Why I Journal (and you should too)
My years of keeping a journal began as a teenager and was called a diary. My first one was covered in bright floral fabric and had a tiny golden lock with a tiny golden key. I lost the key almost immediately, but I never lost the process of writing my thoughts out at the end of each day in a diary which now goes by the grown-up name of “journal.”
I’m not alone in keeping a journal. Many business leaders, entrepreneurs, writers and creative thinkers do this and with good reason. In his book, The Business of Expertise, David C. Baker writes “Clarity comes in articulation.” Writer Flannery O’Connor said “I write to discover what I know.” And (I’m bringing out the big guns now) Socrates famously said “The unexamined life is not worth living.”
Why is writing out our inner thoughts so important? For me, it clears out the clutter of the day to reveal what’s truly important. It brings me revelations about marketing campaigns I’m working on for clients, clarity on any challenges I’m facing in my own creative projects, and helps me set goals for what I want to accomplish that day or week.
If that isn’t enough to entice you to pick up a pen and start a journal, consider this: studies show that writing regularly can improve your mental, and even physical, health. One study showed that people who wrote about a breakup were better able to cope with the heartache; another revealed that people who wrote down their worries experienced reduced anxiety. And, my favorite, is that we are 42 percent more likely to achieve goals when we write them down. Those are pretty great reasons to journal!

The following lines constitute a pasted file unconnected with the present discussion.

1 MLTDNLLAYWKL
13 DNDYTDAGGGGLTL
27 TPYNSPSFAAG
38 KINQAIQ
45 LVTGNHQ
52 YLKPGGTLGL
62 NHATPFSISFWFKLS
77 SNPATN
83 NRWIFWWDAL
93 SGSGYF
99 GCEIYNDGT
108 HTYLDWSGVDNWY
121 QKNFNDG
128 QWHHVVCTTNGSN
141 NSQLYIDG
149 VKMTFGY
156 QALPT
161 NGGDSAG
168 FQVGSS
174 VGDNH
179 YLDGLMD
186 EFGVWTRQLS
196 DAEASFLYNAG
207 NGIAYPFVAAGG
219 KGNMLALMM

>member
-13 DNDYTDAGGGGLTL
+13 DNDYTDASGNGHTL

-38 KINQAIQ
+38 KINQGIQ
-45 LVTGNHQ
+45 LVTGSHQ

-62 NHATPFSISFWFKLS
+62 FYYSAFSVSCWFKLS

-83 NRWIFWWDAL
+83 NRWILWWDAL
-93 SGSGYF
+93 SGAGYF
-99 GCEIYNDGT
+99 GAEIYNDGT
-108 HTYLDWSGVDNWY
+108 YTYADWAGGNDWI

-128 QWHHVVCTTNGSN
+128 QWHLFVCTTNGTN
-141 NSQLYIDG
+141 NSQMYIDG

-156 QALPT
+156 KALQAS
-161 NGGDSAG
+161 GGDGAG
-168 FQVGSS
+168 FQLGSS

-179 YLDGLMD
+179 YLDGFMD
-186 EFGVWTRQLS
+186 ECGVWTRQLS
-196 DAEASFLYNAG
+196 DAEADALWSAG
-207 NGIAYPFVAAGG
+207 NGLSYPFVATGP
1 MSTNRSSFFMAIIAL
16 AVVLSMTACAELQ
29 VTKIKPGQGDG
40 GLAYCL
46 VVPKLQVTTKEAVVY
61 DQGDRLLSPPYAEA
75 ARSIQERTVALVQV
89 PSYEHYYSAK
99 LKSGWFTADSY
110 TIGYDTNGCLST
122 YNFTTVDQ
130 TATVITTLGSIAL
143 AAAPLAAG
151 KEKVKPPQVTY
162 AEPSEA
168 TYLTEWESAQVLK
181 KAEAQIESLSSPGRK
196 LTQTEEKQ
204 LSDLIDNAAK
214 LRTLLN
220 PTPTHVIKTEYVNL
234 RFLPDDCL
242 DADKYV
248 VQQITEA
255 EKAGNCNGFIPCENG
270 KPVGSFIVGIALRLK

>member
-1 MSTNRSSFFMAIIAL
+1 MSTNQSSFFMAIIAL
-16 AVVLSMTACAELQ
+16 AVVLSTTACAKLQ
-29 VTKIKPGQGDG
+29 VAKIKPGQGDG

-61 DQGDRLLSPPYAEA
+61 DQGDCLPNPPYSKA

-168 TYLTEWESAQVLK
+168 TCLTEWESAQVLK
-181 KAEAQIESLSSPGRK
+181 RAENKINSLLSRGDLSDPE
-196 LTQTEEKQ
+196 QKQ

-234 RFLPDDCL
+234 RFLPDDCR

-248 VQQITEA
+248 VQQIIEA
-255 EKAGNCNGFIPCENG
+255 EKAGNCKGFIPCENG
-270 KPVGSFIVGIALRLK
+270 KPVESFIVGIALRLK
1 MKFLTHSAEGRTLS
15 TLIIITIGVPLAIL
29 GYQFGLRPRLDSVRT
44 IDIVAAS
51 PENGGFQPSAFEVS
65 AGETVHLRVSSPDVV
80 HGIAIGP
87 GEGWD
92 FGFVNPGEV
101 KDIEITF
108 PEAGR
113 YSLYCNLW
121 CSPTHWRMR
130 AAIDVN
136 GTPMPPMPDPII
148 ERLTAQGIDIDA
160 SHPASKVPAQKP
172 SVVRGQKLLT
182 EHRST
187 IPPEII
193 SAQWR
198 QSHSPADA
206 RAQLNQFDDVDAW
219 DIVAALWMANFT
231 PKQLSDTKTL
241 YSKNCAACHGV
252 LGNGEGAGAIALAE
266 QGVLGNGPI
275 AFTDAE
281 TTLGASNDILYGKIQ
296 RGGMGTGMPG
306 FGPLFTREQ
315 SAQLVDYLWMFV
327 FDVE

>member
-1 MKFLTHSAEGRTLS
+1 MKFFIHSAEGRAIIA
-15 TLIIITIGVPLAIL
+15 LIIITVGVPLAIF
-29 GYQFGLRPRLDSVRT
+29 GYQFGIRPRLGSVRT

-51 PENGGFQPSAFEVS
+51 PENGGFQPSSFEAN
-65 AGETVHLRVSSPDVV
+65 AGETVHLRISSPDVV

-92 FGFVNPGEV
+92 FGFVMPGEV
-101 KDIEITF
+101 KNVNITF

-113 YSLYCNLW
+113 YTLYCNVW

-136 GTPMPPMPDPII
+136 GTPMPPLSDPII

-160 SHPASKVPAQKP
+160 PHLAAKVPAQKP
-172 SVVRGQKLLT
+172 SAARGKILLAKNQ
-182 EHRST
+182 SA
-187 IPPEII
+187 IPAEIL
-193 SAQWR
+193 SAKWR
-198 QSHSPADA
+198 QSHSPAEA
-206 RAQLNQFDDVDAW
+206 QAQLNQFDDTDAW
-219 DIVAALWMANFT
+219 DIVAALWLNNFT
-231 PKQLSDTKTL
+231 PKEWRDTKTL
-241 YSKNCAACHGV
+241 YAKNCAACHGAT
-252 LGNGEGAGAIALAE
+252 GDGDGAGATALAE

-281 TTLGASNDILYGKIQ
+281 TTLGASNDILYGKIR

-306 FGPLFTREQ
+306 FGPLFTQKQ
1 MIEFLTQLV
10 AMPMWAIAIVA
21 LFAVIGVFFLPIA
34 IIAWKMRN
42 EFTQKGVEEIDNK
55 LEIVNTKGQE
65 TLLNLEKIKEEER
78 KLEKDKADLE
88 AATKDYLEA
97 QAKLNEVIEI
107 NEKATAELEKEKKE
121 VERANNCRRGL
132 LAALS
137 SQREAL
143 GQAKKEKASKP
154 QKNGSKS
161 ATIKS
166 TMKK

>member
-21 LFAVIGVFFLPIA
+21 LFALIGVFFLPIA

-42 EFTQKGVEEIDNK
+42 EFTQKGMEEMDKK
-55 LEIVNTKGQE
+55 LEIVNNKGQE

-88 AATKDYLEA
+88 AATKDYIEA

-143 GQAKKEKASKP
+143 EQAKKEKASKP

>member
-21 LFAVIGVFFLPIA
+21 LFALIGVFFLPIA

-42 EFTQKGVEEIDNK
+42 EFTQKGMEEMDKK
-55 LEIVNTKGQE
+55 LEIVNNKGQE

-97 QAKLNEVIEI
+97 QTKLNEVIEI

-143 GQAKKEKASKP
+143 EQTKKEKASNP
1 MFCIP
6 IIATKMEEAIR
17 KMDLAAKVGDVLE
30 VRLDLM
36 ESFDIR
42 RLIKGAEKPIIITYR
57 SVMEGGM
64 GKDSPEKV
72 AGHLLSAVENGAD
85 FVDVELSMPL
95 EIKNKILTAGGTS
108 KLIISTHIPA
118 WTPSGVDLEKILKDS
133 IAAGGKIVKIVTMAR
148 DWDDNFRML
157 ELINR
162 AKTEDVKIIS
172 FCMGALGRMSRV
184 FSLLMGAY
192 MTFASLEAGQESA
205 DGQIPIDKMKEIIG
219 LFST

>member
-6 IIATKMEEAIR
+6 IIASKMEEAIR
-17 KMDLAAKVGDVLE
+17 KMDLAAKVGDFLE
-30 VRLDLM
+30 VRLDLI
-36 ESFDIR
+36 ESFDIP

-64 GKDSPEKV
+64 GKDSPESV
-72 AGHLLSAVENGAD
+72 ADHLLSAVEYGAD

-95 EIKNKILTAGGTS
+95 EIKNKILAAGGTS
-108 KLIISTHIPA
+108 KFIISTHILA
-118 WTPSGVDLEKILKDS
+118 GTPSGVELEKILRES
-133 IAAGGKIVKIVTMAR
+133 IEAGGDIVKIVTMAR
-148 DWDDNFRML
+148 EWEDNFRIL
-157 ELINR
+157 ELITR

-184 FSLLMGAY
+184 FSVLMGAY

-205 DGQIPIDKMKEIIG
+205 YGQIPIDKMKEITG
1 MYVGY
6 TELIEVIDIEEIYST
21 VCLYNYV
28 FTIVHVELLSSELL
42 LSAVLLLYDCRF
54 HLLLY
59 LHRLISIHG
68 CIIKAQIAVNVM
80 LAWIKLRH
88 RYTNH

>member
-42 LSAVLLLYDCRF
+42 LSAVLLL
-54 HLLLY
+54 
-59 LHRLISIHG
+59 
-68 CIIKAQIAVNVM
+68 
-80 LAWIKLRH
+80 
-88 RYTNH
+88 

Why I Journal
- Get clarity on a project, a challenge, an idea or problem you are facing
- Create the motivation you need to take action
- See progress on what you working on, both professionally and personally
THE JOURNAL AS ART
Not all journals are about getting stuff done. Some journals document a creative life or simply exist as a personal exploration. The guru of the artistic journal has to have been Peter Beard. An American artist, photographer and writer who was well-known for his time spent in Africa and the photographs he took of the plight of elephants there, kept journals so expressive they have become collectible art pieces.
Frayed Leather Leaf Journal by Soolip
Five Tips On Keeping a Journal
- Try to write in your journal every day – morning or night, whatever makes it easy for you to be consistent. It doesn’t have to be a lot. Maybe just a few sentences are all that is needed for that day.
- Find a journal and a pen you love. That sounds pretty simplistic, but consider that Jerry Seinfeld has written all his jokes and even all the episodes of Seinfeld out long form on yellow legal pads using the Bic Clear Barrel pen in blue. My favorite right now is the frayed leather leaf journal by Soolip (shown above).
- Keep your journal nearby along with your favorite pen to make it easy and accessible. Using paper and pen and writing longhand rather than on a computer slows our brains down so we have time to think, consider and create.
- Write without judgement. Don’t worry if it’s not perfect or if someone might see what you write. If it helps you write more freely, rip the pages out the next day and shred them. Getting thoughts down on paper is the important part, not keeping them to sell to a museum, unless, of course, they look like Peter Beard’s fabulous journals from Africa and you too look like a rock star in a sarong!
- Write enough to help clear the clutter for the day to come, or a night of sweet dreams.